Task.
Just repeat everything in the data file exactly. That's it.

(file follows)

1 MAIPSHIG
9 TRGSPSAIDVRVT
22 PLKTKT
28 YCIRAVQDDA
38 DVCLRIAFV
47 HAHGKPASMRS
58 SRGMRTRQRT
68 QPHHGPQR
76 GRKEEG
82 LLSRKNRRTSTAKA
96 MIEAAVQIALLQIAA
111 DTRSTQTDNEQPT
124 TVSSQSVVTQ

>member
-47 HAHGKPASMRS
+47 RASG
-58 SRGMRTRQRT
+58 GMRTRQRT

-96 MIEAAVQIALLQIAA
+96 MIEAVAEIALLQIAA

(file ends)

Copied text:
1 MAIPSHIG
9 TRGSPSAIDVRVT
22 PLKTKT
28 YCIRAVQDDA
38 DVCLRIAFV
47 HAHGKPASMRS
58 SRGMRTRQRT
68 QPHHGPQR
76 GRKEEG
82 LLSRKNRRTSTAKA
96 MIEAAVQIALLQIAA
111 DTRSTQTDNEQPT
124 TVSSQSVVTQ

>member
-47 HAHGKPASMRS
+47 RASG
-58 SRGMRTRQRT
+58 GMRTRQRT

-96 MIEAAVQIALLQIAA
+96 MIEAVAEIALLQIAA